Bizarrely, many strangers have messaged me on LinkedIn to ask me to work for free. Writing, speaking, consulting. These “opportunities” are always framed as beneficial for me, yet the “benefits” these strangers offer are intangible things I don’t need or already have access to.
Some of these strangers have asked me to place their pathologizing content on my website—free labor and advertising. Sometimes when I ask about an honorarium, or deny their offer, they become rude and pushy, and attempt to force me into a meeting with them. One person told me to, “Have a nice life.” Someone else sent me a PDF highlighting how much I would pay to present.
I try to exercise patience with the nicer messengers, in part because I’ve been in positions where I’ve had to ask someone to speak for free. And it really makes sense that neurodivergents within the community don’t have money to pay other neurodivergents, as society does not like to pay disabled people. So, I understand for many people there’s more need than resources. Though I also understand that many of the organizational leaders seeking free labor have the resources to pay for the labor they want.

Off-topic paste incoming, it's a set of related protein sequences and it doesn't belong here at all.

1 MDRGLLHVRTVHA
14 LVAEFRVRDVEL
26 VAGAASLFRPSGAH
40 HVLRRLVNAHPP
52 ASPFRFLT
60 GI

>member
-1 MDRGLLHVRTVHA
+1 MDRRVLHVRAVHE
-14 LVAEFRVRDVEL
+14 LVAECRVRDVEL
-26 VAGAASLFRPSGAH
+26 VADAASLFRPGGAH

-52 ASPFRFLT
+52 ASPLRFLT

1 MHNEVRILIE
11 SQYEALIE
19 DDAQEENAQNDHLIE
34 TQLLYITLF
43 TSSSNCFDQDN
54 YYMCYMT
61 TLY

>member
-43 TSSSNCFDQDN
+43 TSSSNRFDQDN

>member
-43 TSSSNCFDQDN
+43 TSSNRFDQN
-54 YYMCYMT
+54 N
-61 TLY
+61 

I, like many other Autists, have few resources. Presenting and writing are forms of labor. Labor costs me time and spoons, which are nonrenewable resources. If you want someone’s time and energy, it’s fair to give them energy in exchange for the value of their labor. The primary form of energy society trades for labor is money.
Money is a limited resource for many of us, and writing for free often feels like donating money because I write for a living. I do volunteer for people in the community I know, those I trust. But it’s a struggle to find the time—and spoons—to do so.
Other Autists have echoed my experience, and I want self-advocates to know that you are allowed to ask for an honorarium. And if there is no honorarium, you are allowed to say no. You are allowed to say that you don’t work for free because you are allowed to charge for your time because you have value. You deserve money in exchange for your labor, your nonrenewable resources.
“Yes, there is a tragedy that comes with autism: not because of what we are, but because of the things that happen to us,” says Jim Sinclair. We’ve struggled for the knowledge and experiences society wants. We’ll struggle less if society stops pretending our minds don’t have value—that our stories, our experiences and expertise, are not valuable.